The benefits of a healthy gut are wide-ranging - it supports the normal functioning of the body’s immune system and digestive system and has even been linked to having a positive impact on mood and emotional wellbeing.
"Because of this, it is becoming a growing focus for consumers and should be an important consideration for bakery manufacturers, too," said Olivier Kutz, bakery category director for Europe at Tate & Lyle.
In recent bakery industry research conducted among bakery professionals in Europe, the company found that 51% of those surveyed said consumers are increasingly seeking out bakery products that offer additional nutritional benefits, including those associated with gut health. As such, baked goods that can claim to improve gut health are likely to become more popular.
However, meeting this demand for gut-friendly baked goods also presents a number of challenges.
"We know that taste remains the number one purchase motivator for most global consumers, so manufacturers must find the right balance to ensure they are helping consumers to improve their gut health without impacting the quality of their products," added Kutz.
Closing the ‘fibre gap’
Fibre plays an important role in improving digestive health, but despite this knowledge, the majority of UK adults do not consume the daily recommended amount of fibre.
"This has led to what is referred to as the ‘fibre gap’ – a widening discrepancy between how much fibre we should consume, and how much we actually have in our diets.
"People are becoming more aware of the types of foods that can help them increase their fibre intake, such as those with oats and wholegrains.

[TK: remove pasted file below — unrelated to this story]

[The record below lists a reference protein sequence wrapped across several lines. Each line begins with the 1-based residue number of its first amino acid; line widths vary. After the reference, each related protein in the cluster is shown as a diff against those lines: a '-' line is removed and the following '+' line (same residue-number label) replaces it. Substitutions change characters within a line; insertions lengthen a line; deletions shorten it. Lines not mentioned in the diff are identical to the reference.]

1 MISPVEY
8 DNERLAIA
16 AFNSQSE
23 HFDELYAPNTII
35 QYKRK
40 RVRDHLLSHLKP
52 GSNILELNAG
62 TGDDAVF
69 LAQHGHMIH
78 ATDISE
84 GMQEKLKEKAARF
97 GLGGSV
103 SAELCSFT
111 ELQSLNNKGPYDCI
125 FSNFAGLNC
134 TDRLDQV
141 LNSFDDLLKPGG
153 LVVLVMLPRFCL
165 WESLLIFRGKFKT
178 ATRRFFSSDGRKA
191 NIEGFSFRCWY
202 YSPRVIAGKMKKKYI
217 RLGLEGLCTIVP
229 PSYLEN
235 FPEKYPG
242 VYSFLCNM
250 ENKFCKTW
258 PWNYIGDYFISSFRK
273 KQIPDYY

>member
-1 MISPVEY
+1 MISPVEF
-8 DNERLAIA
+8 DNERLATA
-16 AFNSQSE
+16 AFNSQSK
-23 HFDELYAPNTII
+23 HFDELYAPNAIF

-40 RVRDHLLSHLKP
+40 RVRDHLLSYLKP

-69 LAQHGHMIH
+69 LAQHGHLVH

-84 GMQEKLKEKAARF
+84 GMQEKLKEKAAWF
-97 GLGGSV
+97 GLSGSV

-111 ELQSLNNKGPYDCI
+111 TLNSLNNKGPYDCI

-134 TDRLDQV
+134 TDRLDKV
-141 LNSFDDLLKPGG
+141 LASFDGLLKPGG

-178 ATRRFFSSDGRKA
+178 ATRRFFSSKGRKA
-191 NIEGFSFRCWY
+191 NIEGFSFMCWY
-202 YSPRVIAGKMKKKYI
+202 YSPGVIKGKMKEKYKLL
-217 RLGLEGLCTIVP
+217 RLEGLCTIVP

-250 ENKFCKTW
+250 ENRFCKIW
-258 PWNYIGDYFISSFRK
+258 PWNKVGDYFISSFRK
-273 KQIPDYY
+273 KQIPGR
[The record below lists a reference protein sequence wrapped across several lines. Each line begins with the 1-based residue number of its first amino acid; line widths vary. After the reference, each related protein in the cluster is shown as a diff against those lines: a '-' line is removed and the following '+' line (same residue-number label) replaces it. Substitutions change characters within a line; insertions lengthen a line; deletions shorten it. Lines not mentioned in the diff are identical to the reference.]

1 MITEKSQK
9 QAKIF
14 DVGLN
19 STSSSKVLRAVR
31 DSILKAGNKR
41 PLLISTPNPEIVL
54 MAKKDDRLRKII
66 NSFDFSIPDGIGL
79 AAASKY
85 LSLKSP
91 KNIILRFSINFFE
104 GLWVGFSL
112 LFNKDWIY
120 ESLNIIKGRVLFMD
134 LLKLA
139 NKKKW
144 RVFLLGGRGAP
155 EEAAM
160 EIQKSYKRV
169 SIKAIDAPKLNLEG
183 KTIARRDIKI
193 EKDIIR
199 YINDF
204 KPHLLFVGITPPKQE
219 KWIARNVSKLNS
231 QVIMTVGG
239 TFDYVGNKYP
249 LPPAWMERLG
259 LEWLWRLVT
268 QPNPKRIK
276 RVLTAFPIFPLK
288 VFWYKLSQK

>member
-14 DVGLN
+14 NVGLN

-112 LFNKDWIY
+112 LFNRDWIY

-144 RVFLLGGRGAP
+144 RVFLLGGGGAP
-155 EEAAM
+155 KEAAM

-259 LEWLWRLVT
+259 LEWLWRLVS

"But we also know that people don’t want to make significant changes to their diet or compromise on their favourite foods. This is where fibre fortification can play an important role. It can enable bakers to increase the fibre content of their products without losing the taste and texture qualities that consumer’s love."
Tate & Lyle produces a range of tailored solutions that can help ‘top up’ the fibre content to reach a level where a fibre-related claim can be made, but still controlling the recipe cost.
"For example, wholegrains, such as those found in wholemeal bread, are a good natural source of fibre, but we know that some consumers – particularly children – prefer white bread. We can help customers to fortify white loaves with up to 12% fibre by using soluble fibres in tandem with our range of stabilisers and functional systems."
Fibre and functionality
As well as playing an important role in improving consumer’s digestive health, fibre can offer a number of functional benefits for manufacturers, like a soluble fibre that provides the mouthfeel and texture of sugar without impacting on taste.
The growing focus on gut health chimes in with the wider focus on wellness and other trends within this, including the notable shift towards clean label.
Kutz added, "Consumers are increasingly paying attention to the ingredients that are used in their favourite products, which can make ‘adding’ new ingredients to a recipe challenging. However, there are a number of clean label fibres available that can help manufacturers maintain the more holistic health credentials of their products while providing the additional gut health claims that can increase appeal to health-conscious consumers."
As awareness and education continue to increase, the consumer focus on a healthy gut is likely to continue growing. It is important for manufacturers and producers to make sure they are at the forefront of innovation in the bakery category if they want to take advantage of the opportunities this will present.